Typical electrocardiogram findings include a RBBB with ST elevation in the precordial leads characteristically “coved or saddleback,” with or without the terminal S waves in the lateral leads and associated with a typical RBBB, with no prolongation of QT interval. Prolongation of PR interval is also frequently seen [Figure 1].

Figure 1
Typical ECG findings in Brugada syndrome

Brugada syndrome has three different electrocardiogram patterns. Type 1 has a coved-type ST elevation with at least 2-mm J-point elevation, a gradually descending ST segment and a negative T-wave. The electrocardiogram picture in this study shows the typical Type 1 pattern.

Type 2 has a saddle back pattern with a least 2-mm J-point elevation and at least 1-mm ST elevation, with a positive or biphasic T-wave. The Type 2 pattern can occasionally be seen in healthy subjects.

Type 3 has a saddle back pattern with <2-mm J-point elevation and <1-mm ST elevation, with a positive T-wave. Type 3 pattern is not uncommon in healthy subjects.

Increased serum potassium and calcium levels may generate a similar electrocardiogram pattern. Laboratory markers such as creatine kinase-MB (CK-MB) and troponin rule out an acute coronary syndrome. Echocardiography and/or magnetic resonance imaging should be performed to exclude structural abnormalities.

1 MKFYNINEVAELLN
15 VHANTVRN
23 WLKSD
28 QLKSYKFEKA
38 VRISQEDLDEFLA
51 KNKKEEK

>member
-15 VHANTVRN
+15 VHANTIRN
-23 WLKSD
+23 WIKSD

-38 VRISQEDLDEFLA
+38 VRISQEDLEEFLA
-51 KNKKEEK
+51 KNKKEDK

Drug challenge with sodium channel blockers is a standard provocative test used to unmask Brugada syndrome.[7] We used flecainide infused at a dose of 2 mg/kg over 10 min, with continuous cardiac monitoring. It produced an accentuation of ST segment elevation in the precordial leads.[7,8] The sensitivity and specificity of these tests have not yet been confirmed.

The electrocardiogram readings fluctuate depending on the autonomic balance.[9] Adrenergic stimulation decreases the ST elevation and drugs such as isoproterenol ameliorate the electrocardiogram manifestations. Fever, vagal stimulation, administration of class Ia, Ic and III drugs and neostigmine also accentuate the ST segment elevation. Acetylcholine, beta antagonists and nicorandil may interfere with the ionic conditions and exacerbate the manifestations.

Local anaesthetics, especially bupivacaine, given by any route (e.g., epidural), which cause a sudden rise in the serum concentration can unmask Brugada syndrome.[10] Lignocaine, a class IIb anti-arrhythmic drug has no such effect and can be safely used.[9]

Our patient had documented congenital non-progressive myopathy and, therefore, we avoided inhalation agents as a precaution against malignant hyperthermia. Isoflurane should also be avoided in patients with prolonged QT interval.[11]

Our patient had received atracurium earlier without any complications and was therefore our drug of choice for neuromuscular blockade. Administration of neostigmine is also known to elevate the ST segment. However, in our patient, it did not cause any detectable cardiac arrhythmia.[12]